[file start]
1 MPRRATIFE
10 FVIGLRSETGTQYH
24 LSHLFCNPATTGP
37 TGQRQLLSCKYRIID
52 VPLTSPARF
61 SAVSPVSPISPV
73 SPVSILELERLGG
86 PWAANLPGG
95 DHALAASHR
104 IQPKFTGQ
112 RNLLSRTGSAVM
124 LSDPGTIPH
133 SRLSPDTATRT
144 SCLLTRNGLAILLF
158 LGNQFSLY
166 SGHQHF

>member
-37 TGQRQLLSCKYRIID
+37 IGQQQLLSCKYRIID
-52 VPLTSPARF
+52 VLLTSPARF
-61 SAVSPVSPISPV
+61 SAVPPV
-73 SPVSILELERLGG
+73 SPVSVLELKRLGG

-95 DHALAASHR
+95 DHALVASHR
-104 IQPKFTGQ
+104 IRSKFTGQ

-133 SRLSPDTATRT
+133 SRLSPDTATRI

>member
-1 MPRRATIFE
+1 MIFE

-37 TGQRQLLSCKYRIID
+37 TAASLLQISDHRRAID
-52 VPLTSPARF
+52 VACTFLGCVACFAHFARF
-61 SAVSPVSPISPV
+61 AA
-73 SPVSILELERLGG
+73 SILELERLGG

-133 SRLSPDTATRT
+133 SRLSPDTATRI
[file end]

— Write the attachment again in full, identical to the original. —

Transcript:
1 MPRRATIFE
10 FVIGLRSETGTQYH
24 LSHLFCNPATTGP
37 TGQRQLLSCKYRIID
52 VPLTSPARF
61 SAVSPVSPISPV
73 SPVSILELERLGG
86 PWAANLPGG
95 DHALAASHR
104 IQPKFTGQ
112 RNLLSRTGSAVM
124 LSDPGTIPH
133 SRLSPDTATRT
144 SCLLTRNGLAILLF
158 LGNQFSLY
166 SGHQHF

>member
-37 TGQRQLLSCKYRIID
+37 IGQQQLLSCKYRIID
-52 VPLTSPARF
+52 VLLTSPARF
-61 SAVSPVSPISPV
+61 SAVPPV
-73 SPVSILELERLGG
+73 SPVSVLELKRLGG

-95 DHALAASHR
+95 DHALVASHR
-104 IQPKFTGQ
+104 IRSKFTGQ

-133 SRLSPDTATRT
+133 SRLSPDTATRI

>member
-1 MPRRATIFE
+1 MIFE

-37 TGQRQLLSCKYRIID
+37 TAASLLQISDHRRAID
-52 VPLTSPARF
+52 VACTFLGCVACFAHFARF
-61 SAVSPVSPISPV
+61 AA
-73 SPVSILELERLGG
+73 SILELERLGG

-133 SRLSPDTATRT
+133 SRLSPDTATRI